Children formulate goals and aspirations for themselves based on the successful people they see in their own community, and in the community I teach in, the students are limited in the types of people they have experiences with. If I asked the question, "What do you want to be when you grow up," many of the students would reply: doctor, teacher, or police officer, because these are the careers that they recognize and have experiences with. Although these careers are respectable ones to aspire to, it limits children who have intelligences in other areas. One of my goals is to expose students to other types of careers in industry while capitalizing on their strengths in an engaging hands-on unit.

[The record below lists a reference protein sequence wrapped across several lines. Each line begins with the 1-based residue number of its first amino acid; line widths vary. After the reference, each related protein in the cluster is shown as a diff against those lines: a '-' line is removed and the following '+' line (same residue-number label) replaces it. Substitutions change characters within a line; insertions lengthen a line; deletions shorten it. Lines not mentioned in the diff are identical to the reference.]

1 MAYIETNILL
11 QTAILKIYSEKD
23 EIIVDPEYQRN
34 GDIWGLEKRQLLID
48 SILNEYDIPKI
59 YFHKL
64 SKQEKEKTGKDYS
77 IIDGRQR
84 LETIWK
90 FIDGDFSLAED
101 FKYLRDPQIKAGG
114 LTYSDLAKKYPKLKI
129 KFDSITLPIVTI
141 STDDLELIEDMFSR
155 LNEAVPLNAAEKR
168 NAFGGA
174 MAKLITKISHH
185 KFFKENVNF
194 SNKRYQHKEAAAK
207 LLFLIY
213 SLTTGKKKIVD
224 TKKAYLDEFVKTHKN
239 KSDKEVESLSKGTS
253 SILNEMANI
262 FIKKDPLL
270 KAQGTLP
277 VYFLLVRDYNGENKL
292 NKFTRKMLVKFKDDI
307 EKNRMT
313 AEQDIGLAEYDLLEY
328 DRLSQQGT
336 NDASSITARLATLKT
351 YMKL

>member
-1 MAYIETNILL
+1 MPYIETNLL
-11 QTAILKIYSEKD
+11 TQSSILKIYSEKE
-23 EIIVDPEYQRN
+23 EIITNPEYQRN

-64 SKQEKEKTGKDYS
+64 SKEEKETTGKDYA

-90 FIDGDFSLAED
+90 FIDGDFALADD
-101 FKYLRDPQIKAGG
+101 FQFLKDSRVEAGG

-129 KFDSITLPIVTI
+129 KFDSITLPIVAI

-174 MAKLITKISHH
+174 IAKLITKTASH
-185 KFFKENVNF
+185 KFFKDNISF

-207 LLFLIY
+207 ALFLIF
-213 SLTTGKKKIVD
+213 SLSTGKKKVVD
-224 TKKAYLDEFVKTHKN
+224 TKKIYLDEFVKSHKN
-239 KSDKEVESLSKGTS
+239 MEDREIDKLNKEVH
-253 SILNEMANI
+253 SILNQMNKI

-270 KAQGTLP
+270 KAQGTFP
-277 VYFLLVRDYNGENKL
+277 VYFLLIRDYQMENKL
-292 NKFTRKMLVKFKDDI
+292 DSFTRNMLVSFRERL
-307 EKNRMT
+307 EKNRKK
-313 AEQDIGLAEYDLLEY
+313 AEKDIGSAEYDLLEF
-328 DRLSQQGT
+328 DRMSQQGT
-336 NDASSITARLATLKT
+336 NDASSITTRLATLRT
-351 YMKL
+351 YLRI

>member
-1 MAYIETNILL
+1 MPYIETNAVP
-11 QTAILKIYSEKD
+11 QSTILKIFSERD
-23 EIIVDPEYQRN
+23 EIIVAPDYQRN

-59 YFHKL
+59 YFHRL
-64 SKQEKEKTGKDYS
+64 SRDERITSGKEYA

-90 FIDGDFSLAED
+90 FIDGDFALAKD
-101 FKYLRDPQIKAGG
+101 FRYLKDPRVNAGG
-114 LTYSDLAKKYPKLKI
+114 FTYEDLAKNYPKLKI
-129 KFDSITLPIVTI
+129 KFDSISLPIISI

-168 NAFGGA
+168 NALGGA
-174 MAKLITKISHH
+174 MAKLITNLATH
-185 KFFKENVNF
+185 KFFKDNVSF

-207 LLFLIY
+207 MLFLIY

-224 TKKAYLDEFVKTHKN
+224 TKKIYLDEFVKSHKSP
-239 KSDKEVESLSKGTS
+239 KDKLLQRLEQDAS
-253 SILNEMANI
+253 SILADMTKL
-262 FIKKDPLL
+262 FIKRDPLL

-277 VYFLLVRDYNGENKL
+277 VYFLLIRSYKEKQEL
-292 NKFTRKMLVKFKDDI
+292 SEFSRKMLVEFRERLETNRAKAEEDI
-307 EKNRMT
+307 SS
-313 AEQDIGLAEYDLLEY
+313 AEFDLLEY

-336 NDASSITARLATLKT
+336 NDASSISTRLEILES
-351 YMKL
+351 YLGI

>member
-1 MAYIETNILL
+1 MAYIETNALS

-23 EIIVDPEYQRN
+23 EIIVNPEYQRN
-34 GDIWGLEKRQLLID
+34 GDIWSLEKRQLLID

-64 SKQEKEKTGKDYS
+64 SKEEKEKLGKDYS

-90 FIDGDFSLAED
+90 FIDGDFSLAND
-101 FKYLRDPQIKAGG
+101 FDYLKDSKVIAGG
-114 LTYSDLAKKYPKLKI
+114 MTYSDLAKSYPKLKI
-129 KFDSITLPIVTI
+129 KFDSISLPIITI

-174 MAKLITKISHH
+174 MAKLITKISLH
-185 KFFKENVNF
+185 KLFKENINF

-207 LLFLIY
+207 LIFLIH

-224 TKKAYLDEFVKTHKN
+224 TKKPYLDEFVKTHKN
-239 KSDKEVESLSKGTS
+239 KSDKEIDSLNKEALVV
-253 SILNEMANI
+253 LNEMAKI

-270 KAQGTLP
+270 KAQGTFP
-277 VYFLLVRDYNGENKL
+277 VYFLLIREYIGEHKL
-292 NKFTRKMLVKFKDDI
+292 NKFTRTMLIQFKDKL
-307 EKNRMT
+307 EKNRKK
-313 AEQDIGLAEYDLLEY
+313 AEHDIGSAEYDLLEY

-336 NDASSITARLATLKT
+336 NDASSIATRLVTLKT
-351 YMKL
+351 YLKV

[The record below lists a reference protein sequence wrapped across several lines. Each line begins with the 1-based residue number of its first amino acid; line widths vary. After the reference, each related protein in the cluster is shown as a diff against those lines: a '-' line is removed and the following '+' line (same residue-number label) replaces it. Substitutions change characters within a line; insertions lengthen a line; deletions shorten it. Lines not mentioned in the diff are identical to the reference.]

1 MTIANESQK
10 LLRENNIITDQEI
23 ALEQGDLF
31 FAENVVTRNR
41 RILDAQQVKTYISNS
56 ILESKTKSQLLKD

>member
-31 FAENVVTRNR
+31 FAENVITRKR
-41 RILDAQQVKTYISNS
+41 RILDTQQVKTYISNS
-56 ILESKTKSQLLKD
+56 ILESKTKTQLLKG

When thinking about capitalizing on students' strengths, it is helpful to consider Howard Gardner's research in the area of intelligence. Gardner identifies seven different intelligences. The two that are most recognized in traditional educational settings are the logical mathematical intelligence, and the linguistic intelligence.(1) Students, who excel in school, usually excel in these areas because they are the intelligences we most value in traditional schools. In this unit, I have incorporated learning experiences for the logical-mathematical intelligence, the spatial intelligence, and the bodily-kinesthetic intelligence. These learning experiences will act as a bridge to literacy. This will provide students with a variety of intelligence aptitudes with opportunities for success. It will also build valuable skills and competencies.